Wouldn’t it be nice to adapt to change easily and gracefully? To offset the wallet-shock an unexpected life change can bring? You can.

Whether you have one year or one week to adjust to such monetary upheavals as marriage, divorce, a growing family, or military deployment, you can sail through financial foul weather – as long as you PLAN for it.


This first step will help you understand how much money you have to work with. It’s vital to put together a practical strategy for the future. If you don’t already have your financial documents in one place, it may require a little hunting and gathering (and once you do, keep them accessible, whether on your computer or in a folder in a corner of the kitchen. Be and remain organized for the next inevitable change).

You’ll need recent bank and credit card statements for account balances, current loan papers, pay stubs with income, tax, and deduction information, and your checkbook register for household bill information.

Once you have it all together, carefully examine and notate your current income, expenses, assets and liabilities. You’ll need all this data for the next step in your plan…


Ignorance isn’t bliss! Learn how this event will alter the way you currently spend and save. If there will be additional or increased expenses, you’ll need to be acutely aware of their type and cost. More gas for a longer commute? Diapers or daycare for a baby? The last thing you want is to be hit with a big, unexpected expenditure after you worked out a feasible money management plan.

To know how the change will affect the numbers in your financial picture, you may need to conduct some research. Thankfully, there’s an abundance of free to cheap information available. Websites, books, magazines, and friends and family members who have experienced what you are about to go through are all useful resources. Contact the Credit Union for ideas and options. If you’re in the military and are facing deployment, be sure to investigate the plethora of programs that are specific to your needs and situation.

Often a life change will inspire new goals. You may want to save for a down payment on a home or start an educational IRA to fund your child’s college tuition. Take the time to assess long-term objectives and figure out how much it’ll take to achieve them. They too will have to be factored into your new budget.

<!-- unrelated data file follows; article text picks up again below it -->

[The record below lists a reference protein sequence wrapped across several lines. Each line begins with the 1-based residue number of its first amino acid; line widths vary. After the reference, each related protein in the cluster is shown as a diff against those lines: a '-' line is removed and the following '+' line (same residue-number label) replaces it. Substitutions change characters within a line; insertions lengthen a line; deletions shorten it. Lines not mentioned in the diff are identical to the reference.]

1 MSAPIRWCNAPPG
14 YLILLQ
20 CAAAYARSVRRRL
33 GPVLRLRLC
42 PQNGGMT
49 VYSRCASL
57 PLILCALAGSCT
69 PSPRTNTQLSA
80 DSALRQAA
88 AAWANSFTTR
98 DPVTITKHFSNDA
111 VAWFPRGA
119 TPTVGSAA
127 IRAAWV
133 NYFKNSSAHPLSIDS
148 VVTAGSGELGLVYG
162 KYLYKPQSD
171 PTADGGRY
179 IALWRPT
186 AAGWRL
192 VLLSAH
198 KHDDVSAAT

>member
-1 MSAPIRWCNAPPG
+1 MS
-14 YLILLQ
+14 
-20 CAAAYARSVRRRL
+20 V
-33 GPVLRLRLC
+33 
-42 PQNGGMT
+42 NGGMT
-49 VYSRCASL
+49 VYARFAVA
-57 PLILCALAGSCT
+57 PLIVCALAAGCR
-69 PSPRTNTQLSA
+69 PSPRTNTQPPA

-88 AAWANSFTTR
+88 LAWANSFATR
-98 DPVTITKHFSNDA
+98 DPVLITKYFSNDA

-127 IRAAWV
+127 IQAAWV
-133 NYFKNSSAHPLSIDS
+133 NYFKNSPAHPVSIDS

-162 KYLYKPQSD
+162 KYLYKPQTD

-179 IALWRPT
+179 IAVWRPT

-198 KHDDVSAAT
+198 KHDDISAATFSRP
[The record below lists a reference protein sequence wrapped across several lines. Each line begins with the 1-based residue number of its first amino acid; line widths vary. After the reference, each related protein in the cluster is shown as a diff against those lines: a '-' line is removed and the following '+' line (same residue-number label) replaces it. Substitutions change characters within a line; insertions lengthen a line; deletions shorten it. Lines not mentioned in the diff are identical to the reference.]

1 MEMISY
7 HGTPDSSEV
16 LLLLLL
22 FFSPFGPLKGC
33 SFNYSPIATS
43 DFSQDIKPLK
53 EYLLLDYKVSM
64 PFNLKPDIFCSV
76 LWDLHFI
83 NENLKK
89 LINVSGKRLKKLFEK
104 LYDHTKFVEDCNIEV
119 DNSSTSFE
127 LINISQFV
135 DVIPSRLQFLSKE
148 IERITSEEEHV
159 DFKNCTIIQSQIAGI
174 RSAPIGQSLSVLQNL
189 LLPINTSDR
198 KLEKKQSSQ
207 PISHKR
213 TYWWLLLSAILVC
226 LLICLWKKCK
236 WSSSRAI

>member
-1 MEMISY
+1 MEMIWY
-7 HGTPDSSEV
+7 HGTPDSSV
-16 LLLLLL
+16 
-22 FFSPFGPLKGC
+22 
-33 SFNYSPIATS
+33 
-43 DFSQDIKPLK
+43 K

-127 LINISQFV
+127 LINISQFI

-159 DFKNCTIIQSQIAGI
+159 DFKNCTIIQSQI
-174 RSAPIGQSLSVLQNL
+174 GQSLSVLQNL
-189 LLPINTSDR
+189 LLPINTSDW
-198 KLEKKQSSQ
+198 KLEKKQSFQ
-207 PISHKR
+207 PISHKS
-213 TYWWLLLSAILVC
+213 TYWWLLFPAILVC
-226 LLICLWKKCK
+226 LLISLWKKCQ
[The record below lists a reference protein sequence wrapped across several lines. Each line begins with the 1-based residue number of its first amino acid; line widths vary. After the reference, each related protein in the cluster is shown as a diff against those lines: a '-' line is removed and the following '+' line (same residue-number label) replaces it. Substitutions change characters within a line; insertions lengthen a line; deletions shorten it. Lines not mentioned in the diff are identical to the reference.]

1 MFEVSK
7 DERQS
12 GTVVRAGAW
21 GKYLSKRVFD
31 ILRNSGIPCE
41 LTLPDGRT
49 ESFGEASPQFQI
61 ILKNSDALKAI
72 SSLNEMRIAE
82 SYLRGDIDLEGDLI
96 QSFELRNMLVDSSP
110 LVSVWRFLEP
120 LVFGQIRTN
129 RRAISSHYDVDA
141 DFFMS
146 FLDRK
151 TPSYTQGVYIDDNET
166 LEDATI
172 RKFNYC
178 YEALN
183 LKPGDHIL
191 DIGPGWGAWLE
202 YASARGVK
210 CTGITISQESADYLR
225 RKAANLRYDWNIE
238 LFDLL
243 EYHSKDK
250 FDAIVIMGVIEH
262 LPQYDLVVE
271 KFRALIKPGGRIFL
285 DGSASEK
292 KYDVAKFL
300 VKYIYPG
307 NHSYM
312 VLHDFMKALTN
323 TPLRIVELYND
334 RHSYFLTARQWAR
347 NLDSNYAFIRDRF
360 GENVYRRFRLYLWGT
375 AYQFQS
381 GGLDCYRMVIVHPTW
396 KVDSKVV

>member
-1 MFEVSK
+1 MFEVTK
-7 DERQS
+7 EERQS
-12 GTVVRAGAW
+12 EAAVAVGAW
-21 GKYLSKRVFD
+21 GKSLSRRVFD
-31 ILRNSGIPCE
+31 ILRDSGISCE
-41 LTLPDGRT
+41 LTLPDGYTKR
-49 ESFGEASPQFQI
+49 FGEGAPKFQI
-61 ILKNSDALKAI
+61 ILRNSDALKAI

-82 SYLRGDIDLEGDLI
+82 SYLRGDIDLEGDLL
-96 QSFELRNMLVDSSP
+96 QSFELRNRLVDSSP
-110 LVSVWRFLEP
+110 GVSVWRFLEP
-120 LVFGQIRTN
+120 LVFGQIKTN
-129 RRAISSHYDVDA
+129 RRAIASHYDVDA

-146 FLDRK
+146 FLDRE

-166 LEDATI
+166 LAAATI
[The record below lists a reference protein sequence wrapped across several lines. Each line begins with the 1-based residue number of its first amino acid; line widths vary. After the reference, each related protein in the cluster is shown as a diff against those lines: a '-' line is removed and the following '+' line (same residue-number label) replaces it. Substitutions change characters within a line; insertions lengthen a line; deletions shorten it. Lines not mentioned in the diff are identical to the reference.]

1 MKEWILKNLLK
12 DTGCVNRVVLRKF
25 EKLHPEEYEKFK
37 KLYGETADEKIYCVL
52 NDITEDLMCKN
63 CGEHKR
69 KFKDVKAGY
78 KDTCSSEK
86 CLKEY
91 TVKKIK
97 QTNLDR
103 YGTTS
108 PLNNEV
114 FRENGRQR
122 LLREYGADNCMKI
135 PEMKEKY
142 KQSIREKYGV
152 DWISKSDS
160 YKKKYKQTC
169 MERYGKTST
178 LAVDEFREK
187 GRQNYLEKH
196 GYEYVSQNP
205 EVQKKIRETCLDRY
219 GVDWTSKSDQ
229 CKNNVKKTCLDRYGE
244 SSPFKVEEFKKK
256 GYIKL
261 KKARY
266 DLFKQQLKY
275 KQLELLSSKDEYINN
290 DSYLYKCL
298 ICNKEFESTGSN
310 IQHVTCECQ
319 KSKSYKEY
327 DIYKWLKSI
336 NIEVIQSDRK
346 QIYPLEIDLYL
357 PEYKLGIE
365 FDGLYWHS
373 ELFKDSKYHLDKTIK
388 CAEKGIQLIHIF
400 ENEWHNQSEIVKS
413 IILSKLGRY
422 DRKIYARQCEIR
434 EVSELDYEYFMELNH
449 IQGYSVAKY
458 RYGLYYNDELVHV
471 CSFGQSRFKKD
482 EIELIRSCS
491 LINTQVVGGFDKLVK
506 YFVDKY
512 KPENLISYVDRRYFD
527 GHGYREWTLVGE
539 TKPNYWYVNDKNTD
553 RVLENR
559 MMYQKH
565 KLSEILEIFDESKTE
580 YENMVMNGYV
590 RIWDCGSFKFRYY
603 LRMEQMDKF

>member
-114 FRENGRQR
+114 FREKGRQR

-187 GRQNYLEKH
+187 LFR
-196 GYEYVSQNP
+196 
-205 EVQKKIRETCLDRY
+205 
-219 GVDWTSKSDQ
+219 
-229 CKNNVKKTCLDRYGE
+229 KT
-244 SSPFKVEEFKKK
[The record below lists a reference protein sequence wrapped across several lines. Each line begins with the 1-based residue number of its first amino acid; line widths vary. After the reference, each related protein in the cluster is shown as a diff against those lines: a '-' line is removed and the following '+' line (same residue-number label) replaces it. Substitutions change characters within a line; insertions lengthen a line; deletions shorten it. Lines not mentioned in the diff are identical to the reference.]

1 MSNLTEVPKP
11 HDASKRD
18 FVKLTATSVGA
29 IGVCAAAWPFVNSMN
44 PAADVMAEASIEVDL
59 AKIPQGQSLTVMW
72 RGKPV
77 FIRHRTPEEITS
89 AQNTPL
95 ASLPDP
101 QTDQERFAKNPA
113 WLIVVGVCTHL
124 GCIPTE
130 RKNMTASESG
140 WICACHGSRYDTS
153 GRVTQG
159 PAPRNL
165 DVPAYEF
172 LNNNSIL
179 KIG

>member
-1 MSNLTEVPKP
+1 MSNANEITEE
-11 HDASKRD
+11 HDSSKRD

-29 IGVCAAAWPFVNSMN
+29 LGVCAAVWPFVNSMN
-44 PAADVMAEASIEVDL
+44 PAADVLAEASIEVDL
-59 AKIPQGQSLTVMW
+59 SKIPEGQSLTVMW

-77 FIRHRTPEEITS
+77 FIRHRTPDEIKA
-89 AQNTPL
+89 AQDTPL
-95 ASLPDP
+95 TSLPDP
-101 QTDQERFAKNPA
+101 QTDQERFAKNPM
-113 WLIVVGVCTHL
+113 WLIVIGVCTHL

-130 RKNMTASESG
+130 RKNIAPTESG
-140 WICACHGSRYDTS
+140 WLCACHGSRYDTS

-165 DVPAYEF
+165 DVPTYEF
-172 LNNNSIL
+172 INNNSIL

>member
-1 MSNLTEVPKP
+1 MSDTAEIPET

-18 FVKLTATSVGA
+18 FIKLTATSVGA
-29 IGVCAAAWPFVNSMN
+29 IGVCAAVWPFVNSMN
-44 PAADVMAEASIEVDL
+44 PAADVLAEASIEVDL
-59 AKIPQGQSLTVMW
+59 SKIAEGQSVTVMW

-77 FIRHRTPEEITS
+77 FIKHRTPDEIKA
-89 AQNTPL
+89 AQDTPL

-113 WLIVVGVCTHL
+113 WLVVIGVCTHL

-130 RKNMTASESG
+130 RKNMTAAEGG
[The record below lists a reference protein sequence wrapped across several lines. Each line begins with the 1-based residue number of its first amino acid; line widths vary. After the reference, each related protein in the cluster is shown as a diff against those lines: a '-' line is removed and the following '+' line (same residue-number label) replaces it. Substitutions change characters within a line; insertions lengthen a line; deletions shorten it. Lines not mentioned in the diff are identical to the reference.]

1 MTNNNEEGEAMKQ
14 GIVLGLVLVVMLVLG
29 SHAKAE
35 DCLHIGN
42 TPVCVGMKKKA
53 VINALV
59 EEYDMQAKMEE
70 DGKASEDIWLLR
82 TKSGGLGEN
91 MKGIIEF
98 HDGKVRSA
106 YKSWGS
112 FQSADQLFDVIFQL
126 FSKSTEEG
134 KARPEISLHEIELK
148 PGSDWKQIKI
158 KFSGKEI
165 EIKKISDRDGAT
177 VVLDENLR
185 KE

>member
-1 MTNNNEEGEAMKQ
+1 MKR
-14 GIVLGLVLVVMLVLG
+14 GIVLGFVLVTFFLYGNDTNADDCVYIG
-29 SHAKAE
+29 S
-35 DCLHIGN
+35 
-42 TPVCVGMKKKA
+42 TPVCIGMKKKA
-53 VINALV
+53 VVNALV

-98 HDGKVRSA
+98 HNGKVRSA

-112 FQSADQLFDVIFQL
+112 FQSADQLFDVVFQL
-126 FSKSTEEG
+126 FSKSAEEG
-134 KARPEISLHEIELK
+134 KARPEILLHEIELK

Now you need to put your plan into action. Because you’ve completed the first two steps, you should have everything necessary to smoothly transition from old to new. Plug the revised numbers into your budget. Are you over or under? You may have to modify spending habits, reduce expenses or even sell assets to meet the needs of the pending change in circumstance.

Other action items may include opening a savings or investment account, adjusting tax deductions or exemptions, obtaining or modifying insurance coverage, or meeting with a financial professional for long-term planning.

Resist inertia – sitting around hoping things get done is tempting but self-destructive. All the knowledge and assistance in the world won’t help if you don’t do what you need to do.


Finally, reach out and connect with those who are, or have been, in the same position as you’ll be. The impending financial predicament may be new to you, but there are scores of people out there who’ve weathered the storm and come out dry. They can provide you with not just information, tools, and ideas, but also the support you need to be successful with even the most challenging of changes.

Ask people in your family and social circle for suggestions and connections, contact your employee assistance program for free programs and services, log onto online forums and chat rooms. You may be surprised by how enthusiastic others are to share their wisdom and encouragement.

Remember, change isn’t a matter of if – it’s when and how. Think of it as an opportunity to grow and be self-sufficient under even the most daunting of financial conditions. You can do it. It just takes a good plan.